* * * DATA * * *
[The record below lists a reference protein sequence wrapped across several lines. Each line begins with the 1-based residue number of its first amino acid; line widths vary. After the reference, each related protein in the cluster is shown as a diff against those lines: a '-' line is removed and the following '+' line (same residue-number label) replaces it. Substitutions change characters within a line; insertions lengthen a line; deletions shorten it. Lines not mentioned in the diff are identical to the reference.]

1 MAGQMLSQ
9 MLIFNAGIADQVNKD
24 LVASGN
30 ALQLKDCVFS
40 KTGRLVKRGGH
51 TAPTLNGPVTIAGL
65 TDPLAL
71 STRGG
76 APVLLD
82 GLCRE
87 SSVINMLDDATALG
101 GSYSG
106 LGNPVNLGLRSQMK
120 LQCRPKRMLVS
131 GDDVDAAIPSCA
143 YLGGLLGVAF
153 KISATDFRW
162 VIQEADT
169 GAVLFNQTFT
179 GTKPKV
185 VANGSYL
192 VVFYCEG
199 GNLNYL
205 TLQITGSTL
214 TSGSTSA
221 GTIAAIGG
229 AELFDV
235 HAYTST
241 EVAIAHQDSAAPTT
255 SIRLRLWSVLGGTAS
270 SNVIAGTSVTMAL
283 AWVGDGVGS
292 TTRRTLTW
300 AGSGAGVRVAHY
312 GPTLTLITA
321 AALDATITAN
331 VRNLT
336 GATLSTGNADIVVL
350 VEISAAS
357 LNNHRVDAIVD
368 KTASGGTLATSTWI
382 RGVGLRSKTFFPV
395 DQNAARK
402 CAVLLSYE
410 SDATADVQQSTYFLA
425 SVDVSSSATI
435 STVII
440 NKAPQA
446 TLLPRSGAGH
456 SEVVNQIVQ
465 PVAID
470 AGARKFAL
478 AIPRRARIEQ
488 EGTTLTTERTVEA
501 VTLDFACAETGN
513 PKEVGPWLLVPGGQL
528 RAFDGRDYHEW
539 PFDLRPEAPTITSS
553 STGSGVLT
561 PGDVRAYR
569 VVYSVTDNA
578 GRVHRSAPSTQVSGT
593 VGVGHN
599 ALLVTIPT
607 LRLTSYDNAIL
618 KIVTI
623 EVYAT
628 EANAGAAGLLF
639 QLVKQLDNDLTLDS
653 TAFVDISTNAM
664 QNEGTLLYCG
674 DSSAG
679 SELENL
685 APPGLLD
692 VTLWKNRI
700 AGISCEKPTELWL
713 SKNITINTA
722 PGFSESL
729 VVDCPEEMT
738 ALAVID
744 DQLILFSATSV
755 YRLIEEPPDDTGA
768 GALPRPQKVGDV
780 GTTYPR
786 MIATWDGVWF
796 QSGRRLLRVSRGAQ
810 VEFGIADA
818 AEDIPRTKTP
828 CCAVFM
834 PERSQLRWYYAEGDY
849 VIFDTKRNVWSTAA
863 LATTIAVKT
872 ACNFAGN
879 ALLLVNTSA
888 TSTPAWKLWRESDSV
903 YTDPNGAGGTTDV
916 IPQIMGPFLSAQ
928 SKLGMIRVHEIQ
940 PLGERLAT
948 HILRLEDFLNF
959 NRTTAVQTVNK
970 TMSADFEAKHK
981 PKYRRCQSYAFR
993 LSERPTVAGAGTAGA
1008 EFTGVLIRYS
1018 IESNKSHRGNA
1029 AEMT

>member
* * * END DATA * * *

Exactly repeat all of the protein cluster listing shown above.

[The record below lists a reference protein sequence wrapped across several lines. Each line begins with the 1-based residue number of its first amino acid; line widths vary. After the reference, each related protein in the cluster is shown as a diff against those lines: a '-' line is removed and the following '+' line (same residue-number label) replaces it. Substitutions change characters within a line; insertions lengthen a line; deletions shorten it. Lines not mentioned in the diff are identical to the reference.]

1 MAGQMLSQ
9 MLIFNAGIADQVNKD
24 LVASGN
30 ALQLKDCVFS
40 KTGRLVKRGGH
51 TAPTLNGPVTIAGL
65 TDPLAL
71 STRGG
76 APVLLD
82 GLCRE
87 SSVINMLDDATALG
101 GSYSG
106 LGNPVNLGLRSQMK
120 LQCRPKRMLVS
131 GDDVDAAIPSCA
143 YLGGLLGVAF
153 KISATDFRW
162 VIQEADT
169 GAVLFNQTFT
179 GTKPKV
185 VANGSYL
192 VVFYCEG
199 GNLNYL
205 TLQITGSTL
214 TSGSTSA
221 GTIAAIGG
229 AELFDV
235 HAYTST
241 EVAIAHQDSAAPTT
255 SIRLRLWSVLGGTAS
270 SNVIAGTSVTMAL
283 AWVGDGVGS
292 TTRRTLTW
300 AGSGAGVRVAHY
312 GPTLTLITA
321 AALDATITAN
331 VRNLT
336 GATLSTGNADIVVL
350 VEISAAS
357 LNNHRVDAIVD
368 KTASGGTLATSTWI
382 RGVGLRSKTFFPV
395 DQNAARK
402 CAVLLSYE
410 SDATADVQQSTYFLA
425 SVDVSSSATI
435 STVII
440 NKAPQA
446 TLLPRSGAGH
456 SEVVNQIVQ
465 PVAID
470 AGARKFAL
478 AIPRRARIEQ
488 EGTTLTTERTVEA
501 VTLDFACAETGN
513 PKEVGPWLLVPGGQL
528 RAFDGRDYHEW
539 PFDLRPEAPTITSS
553 STGSGVLT
561 PGDVRAYR
569 VVYSVTDNA
578 GRVHRSAPSTQVSGT
593 VGVGHN
599 ALLVTIPT
607 LRLTSYDNAIL
618 KIVTI
623 EVYAT
628 EANAGAAGLLF
639 QLVKQLDNDLTLDS
653 TAFVDISTNAM
664 QNEGTLLYCG
674 DSSAG
679 SELENL
685 APPGLLD
692 VTLWKNRI
700 AGISCEKPTELWL
713 SKNITINTA
722 PGFSESL
729 VVDCPEEMT
738 ALAVID
744 DQLILFSATSV
755 YRLIEEPPDDTGA
768 GALPRPQKVGDV
780 GTTYPR
786 MIATWDGVWF
796 QSGRRLLRVSRGAQ
810 VEFGIADA
818 AEDIPRTKTP
828 CCAVFM
834 PERSQLRWYYAEGDY
849 VIFDTKRNVWSTAA
863 LATTIAVKT
872 ACNFAGN
879 ALLLVNTSA
888 TSTPAWKLWRESDSV
903 YTDPNGAGGTTDV
916 IPQIMGPFLSAQ
928 SKLGMIRVHEIQ
940 PLGERLAT
948 HILRLEDFLNF
959 NRTTAVQTVNK
970 TMSADFEAKHK
981 PKYRRCQSYAFR
993 LSERPTVAGAGTAGA
1008 EFTGVLIRYS
1018 IESNKSHRGNA
1029 AEMT

>member